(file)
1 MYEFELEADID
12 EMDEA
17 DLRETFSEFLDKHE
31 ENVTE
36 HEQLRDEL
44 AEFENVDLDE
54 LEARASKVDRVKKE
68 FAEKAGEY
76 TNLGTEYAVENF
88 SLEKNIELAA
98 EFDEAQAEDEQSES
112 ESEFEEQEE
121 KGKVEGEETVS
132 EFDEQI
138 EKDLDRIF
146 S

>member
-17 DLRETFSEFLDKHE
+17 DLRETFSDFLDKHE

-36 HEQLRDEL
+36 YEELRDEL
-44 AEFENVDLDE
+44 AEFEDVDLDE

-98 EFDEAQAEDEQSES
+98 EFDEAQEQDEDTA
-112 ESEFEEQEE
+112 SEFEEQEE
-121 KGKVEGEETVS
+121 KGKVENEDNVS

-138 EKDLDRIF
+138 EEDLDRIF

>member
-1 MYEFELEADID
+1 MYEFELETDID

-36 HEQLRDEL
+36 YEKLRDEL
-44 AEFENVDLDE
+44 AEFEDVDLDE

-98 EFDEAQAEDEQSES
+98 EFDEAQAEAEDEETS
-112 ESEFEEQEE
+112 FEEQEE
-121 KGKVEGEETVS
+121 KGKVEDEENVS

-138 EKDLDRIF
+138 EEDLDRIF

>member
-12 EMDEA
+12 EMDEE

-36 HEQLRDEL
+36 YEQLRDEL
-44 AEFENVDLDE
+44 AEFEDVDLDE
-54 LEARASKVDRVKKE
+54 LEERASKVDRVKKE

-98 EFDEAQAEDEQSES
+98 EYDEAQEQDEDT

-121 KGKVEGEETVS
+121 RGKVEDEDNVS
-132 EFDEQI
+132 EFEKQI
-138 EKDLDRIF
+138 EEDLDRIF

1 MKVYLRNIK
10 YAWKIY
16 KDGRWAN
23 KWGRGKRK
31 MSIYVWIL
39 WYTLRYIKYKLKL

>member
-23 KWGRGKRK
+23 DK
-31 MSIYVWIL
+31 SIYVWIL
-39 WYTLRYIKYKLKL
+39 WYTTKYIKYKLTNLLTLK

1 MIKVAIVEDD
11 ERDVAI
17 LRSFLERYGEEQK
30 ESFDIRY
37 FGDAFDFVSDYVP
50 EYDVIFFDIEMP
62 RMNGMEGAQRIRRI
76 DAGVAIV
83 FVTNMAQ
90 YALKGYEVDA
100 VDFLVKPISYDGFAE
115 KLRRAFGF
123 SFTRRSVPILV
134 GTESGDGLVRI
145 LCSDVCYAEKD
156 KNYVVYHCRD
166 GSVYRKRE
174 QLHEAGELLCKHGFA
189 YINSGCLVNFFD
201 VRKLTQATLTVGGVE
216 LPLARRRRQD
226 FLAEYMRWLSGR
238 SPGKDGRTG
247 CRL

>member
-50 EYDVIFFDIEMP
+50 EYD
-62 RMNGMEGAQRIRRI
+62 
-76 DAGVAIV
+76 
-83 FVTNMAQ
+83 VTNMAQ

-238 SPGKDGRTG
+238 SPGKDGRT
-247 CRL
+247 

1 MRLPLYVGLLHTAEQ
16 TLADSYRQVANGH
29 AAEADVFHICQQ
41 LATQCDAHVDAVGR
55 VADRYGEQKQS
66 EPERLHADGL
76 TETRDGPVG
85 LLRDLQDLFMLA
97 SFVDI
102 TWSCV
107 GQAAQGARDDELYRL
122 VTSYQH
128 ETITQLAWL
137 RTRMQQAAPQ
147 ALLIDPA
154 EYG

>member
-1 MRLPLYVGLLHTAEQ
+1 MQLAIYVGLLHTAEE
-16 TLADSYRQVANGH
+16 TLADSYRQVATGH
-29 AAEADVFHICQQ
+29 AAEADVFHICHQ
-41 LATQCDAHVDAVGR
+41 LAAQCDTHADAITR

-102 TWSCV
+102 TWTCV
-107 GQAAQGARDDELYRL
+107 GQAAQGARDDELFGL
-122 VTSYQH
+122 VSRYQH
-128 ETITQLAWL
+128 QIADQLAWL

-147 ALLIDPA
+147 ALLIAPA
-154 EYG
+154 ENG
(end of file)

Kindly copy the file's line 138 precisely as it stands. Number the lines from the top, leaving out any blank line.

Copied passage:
+41 LAAQCDTHADAITR